Colorado has a worldwide reputation for fine festivals, especially those centered on wine and food. One of the newest is Slow Food Nations, recently dubbed by Forbes as one of the country’s best festivals for serious foodies. To prepare for that Denver festival July 19-21, I suggest drinking some Slow Wine. Here are recommendations from the Slow Wine Guide that I have tasted recently.
Beckmen Vineyards (Tom and Judy, with sons Steve and Jeff) has been crafting exceptional wines in Santa Barbara County since 1994. Their Purisma Mountain Vineyard, planted to mostly Rhône varieties, along with chardonnay and sauvignon blanc, is Demeter Certified biodynamic. I recently tasted the 2017 Cuvee Le Bec ($25), a delightful Rhone-style wine of surprising complexity, and the refreshing 2018 Purisima Mountain Grenache Rosé ($25).
Josh Jensen was an early pioneer of pinot noir in California when he founded Calera on the remote Mount Harlan east of Monterey Bay in 1975. Influenced by Burgundian sensibilities, his formula is cool-climate vineyards with limestone soil and high-quality pinot noir clones. The resulting wines show high-toned fruit with a lifted structure and fine tannins. Three I tasted recently — 2016 De Villiers Vineyard ($65), 2016 Reed Vineyard ($75) and 2016 Jensen Vineyard ($95) — are emblematic with bright red berries, earthy, spicy accents in layers of complexity.
Emeritus Vineyards is a pinot noir specialist established in 1999 by Brice Cutrer Jones, originator of the wildly popular Sonoma-Cutrer Chardonnay. The winery produces wines from estate vineyards in the Russian River Valley and Sonoma Coast. The benefits of sustainable and organic farming practices — no irrigation, no insecticides, cover crops, sheep for weed control and fertilization — show in these wines I tasted recently: 2016 Hallberg Ranch ($44, elegant and enticing), 2016 Wesley’s Reserve ($75, rich and flavorful) and 2015 Pinot Hill ($75, refined and bracing).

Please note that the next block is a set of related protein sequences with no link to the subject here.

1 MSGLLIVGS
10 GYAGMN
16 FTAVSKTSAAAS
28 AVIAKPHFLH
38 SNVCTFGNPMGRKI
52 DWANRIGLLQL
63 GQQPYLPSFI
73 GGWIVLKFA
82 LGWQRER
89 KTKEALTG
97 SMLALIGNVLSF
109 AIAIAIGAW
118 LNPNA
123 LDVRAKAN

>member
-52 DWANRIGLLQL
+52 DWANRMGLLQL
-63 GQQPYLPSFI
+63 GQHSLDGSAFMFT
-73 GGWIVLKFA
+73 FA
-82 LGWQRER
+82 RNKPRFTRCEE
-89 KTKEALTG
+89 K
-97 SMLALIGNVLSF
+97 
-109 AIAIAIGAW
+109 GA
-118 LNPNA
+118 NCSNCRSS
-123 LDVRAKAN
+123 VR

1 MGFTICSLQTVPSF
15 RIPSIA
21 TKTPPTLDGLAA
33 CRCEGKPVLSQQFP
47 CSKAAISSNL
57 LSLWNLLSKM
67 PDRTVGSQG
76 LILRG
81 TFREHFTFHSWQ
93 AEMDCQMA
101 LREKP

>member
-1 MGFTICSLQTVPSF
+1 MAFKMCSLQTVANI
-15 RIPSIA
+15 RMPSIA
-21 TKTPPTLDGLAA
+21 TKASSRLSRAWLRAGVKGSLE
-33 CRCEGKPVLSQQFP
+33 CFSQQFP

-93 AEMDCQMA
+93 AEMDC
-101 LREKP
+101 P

Long Meadow Ranch started in 1989 when Ted and Laddie Hall began to restore a neglected farm in the Mayacamas Mountains. It is now a full-circle organic system committed (with the help of their son, Chris) to sustainable, responsibly farmed vineyards along with olives, bees, organic gardens, cattle, chickens and horses. The operation is a welcome contrast to the monoculture that dominates in Napa Valley. The winery is solar powered. The wines (also from estate vineyards in Rutherford and Anderson Valley) reflect a commitment to balance and food friendly elegance. I recently enjoyed the 2017 Napa Valley Sauvignon Blanc ($22), 2015 Anderson Valley Chardonnay ($40), 2016 Anderson Valley Pinot Noir ($40) and 2015 Napa Valley Merlot ($35).
After two decades working at many prestigious wineries in France, Australia and California, David Ramey (with his wife, Carla) established Ramey Wine Cellars in 1996. Along the way, he has become recognized as one of California’s finest producers of chardonnay. He sources fruit from prime vineyards and has been an exemplar of classic Burgundian techniques (particularly careful use of native yeast, oak barrel and malolactic fermentation), supplemented with modern methods where appropriate. The resulting wines balance vibrant fruit with rich textures, succulent acidity and structured yet silky elegance. He also makes several Bordeaux-style wines, pinot noir and syrah. Recently, I was blown away by the 2015 Rochioli Vineyard Chardonnay ($65) and 2016 Fort Ross-Seaview Chardonnay ($42).